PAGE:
Littering is one of my pet-hates. This reminds me: I’ve said that before, during the first COVID-19 lockdown in the first series of ‘Outdoor Daily’ (now, there is consistency for you…).
Anyway, littering is unnecessary, careless, inconsiderate, unsightly, polluting, damaging to wildlife…need I say more?
The featured image shows a common occurrence in the Tamar Valley, where my daily walks with my dog T’isker take place these days. They are the plastic skeletons of shotgun cartridges and their contents. I find them in fields and along hedgerows, on field margins and in the reed beds of the estuary and the beaches of the Cornish coastline.
Likely sources are people using shotguns for controlling vermin (rabbits, rats, perhaps some crop-threatening birds) and people shooting for fun (pheasant and partridge, also rabbit and wild geese).
Question is: how many of the people using shotguns and other guns in the countryside are actually picking up their spent cartridges?
My friend Alan told me that it is a no-no to not pick up your spent cartridges…
Between 2008 and 2019, UK sales of cartridges and other ammunition were worth between a stunning £51000000 and an even more stunning £79000000. Wow! I don’t know whether this includes ammunition for the police (I doubt it) or the armed services (I doubt that even more).
Let’s just have a little back-of-the-envelope calculation:
- say 50% of the money spent is on shotgun cartridges for use in nature (around £30 million)
- perhaps people buy large volume to get a discount, and popular brands go for £200 – £300 per 1000 cartridges
- so, at around £250 per 1000 rounds, that makes around 120 million individual shotgun cartridges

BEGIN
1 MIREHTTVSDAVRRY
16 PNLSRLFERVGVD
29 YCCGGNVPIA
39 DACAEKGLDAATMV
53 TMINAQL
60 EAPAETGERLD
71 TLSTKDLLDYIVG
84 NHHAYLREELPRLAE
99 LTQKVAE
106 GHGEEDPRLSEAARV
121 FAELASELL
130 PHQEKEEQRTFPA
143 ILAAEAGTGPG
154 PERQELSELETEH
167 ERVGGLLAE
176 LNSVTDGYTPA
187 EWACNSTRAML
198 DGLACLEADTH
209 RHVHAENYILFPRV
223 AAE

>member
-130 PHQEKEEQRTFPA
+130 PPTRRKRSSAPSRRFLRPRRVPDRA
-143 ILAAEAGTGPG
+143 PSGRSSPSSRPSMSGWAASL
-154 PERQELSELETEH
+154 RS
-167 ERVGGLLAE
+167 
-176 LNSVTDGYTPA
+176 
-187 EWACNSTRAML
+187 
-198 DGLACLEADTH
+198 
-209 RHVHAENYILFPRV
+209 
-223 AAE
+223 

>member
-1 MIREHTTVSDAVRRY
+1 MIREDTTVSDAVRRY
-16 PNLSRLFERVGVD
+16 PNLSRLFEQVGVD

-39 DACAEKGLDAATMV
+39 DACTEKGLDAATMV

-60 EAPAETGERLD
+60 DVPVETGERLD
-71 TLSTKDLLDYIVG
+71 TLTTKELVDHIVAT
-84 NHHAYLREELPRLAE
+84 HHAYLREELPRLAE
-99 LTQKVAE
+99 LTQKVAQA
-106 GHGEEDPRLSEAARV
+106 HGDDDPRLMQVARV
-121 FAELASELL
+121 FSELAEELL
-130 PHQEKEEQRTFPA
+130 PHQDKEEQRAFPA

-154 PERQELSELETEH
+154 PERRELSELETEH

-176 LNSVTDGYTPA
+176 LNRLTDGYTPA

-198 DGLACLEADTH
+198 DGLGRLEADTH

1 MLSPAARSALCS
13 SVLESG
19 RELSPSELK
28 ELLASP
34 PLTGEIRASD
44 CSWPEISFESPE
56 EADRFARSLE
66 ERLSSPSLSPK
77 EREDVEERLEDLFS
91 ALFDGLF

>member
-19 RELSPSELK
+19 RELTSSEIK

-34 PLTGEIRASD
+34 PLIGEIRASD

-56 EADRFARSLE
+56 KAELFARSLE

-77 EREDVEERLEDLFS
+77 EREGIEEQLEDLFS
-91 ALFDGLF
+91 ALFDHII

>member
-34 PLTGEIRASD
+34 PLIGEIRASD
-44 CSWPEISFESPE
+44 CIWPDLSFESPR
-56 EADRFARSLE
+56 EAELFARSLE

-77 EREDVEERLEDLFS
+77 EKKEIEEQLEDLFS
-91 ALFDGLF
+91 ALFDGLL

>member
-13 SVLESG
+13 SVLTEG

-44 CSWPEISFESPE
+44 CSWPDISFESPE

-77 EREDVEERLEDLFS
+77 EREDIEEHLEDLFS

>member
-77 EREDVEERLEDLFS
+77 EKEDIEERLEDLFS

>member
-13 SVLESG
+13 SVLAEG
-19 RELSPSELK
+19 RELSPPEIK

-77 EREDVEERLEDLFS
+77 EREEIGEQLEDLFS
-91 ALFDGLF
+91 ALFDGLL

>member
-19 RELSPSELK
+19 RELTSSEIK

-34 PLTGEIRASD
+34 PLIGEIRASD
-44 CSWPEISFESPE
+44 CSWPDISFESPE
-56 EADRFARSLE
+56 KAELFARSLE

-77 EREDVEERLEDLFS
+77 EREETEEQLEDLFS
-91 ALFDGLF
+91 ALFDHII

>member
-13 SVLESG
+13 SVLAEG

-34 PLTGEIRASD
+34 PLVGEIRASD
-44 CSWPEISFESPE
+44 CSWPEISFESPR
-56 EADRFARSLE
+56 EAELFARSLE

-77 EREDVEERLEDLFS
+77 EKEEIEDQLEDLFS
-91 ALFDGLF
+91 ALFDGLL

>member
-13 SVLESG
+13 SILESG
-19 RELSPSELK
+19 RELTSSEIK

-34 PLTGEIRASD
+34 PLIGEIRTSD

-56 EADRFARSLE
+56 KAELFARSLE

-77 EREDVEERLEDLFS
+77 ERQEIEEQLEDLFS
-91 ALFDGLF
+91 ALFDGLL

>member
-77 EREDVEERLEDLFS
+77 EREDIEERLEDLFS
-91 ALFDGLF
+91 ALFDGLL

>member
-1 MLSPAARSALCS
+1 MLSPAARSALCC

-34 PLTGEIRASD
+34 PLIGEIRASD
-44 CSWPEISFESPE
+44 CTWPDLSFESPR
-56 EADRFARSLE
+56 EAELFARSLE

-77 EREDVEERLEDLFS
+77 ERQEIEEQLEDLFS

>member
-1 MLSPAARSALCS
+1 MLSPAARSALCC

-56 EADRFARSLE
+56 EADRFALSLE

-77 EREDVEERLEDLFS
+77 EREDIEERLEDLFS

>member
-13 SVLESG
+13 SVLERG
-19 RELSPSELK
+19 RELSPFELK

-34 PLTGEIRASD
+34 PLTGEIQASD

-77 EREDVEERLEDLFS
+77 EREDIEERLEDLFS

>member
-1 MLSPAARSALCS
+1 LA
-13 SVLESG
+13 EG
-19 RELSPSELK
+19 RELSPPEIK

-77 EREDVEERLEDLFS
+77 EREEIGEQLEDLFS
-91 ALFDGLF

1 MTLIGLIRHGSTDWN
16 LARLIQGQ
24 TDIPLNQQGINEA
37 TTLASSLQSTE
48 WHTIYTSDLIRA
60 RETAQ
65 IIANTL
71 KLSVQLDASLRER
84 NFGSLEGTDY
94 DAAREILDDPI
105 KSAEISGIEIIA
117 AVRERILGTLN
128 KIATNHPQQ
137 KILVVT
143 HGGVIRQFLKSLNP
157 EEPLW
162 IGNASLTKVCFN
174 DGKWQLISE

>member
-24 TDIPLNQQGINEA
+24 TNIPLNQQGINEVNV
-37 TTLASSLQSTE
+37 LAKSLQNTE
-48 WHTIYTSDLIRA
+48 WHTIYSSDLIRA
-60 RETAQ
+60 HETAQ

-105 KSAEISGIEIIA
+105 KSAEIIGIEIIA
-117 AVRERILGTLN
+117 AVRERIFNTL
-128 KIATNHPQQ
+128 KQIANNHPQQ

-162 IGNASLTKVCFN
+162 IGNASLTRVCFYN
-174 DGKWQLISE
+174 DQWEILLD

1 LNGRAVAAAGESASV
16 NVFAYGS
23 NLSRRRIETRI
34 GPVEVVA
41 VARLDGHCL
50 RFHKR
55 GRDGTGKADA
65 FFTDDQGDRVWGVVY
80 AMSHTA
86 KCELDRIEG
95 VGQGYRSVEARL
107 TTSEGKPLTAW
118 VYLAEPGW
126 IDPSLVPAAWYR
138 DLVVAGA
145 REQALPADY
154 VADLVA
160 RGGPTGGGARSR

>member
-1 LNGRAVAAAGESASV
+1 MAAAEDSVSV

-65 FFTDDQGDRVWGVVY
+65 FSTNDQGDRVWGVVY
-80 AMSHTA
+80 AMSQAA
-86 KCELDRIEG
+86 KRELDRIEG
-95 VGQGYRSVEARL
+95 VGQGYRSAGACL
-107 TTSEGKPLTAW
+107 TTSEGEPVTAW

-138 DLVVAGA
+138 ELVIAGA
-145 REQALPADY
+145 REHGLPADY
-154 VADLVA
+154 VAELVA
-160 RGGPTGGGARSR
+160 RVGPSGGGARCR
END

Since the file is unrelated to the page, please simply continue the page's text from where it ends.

Perhaps that calculation is inaccurate, so I’ll try another one:
- some 60 million game birds are reared and released into the wild every year by the industry, around half of which are killed during organised shoots
- that’s 30 million dead birds, perhaps that means 30 million cartridges fired, but I guess it is more like four or more times that number (Alan also told me that a 1:4 hit rate is pretty good)
- so, that leaves around 120 million shotgun cartridges spent on shooting pheasants and partridge on organised shoots
- the rest of the cartridges are fired elsewhere, for other purposes
Either way, we are talking tens of millions of shotgun cartridges fired each year.
How many of the spent cartridges are being picked up? 30 million? 60 million? Most of them?
Either way, there is a mountain of waste generated, including valuable resources for recycling (e.g. metal from the primer)
What happens to those that are left in the landscape? Well, they contain quite a mix of stuff:
- A plastic (sometimes paper) case
- Primer (the metal end of the cartridge, steel or brass)
- Propellant (the powder that goes ‘bang’)
- Wad (plastic, cork or fibre – determines how the shot disperses)
- Shot (metal pellets in steel or lead, containing 2-5% antimony, perhaps some nickel or copper coating)
I guess the propellant will get burned and becomes atmospheric pollution, the shot finishes up in the game and on the ground or in the water, the primer, wad and the plastic case drops to the ground or in the water near the gun. That’s a lot of plastic and metal introduced to nature…antimony is quite toxic and so is nickel is.
The good news: there are shotgun cartridge collectors on the market, so I guess some people pick up after themselves. Perhaps a well organised shoot will lay down some rules and see that they are followed. There is a legislative move from lead shot to using steel, which is less toxic and more inert in the environment and therefore less polluting. And the use of plastic wad is increasingly frowned upon, again something that could be encouraged by rules on well managed shoots.
The bad news: I keep finding these debris in nature…and so do other people:
Featured image: plastic shotgun cartridge wads in the reed bed of the Tamar estuary, UK.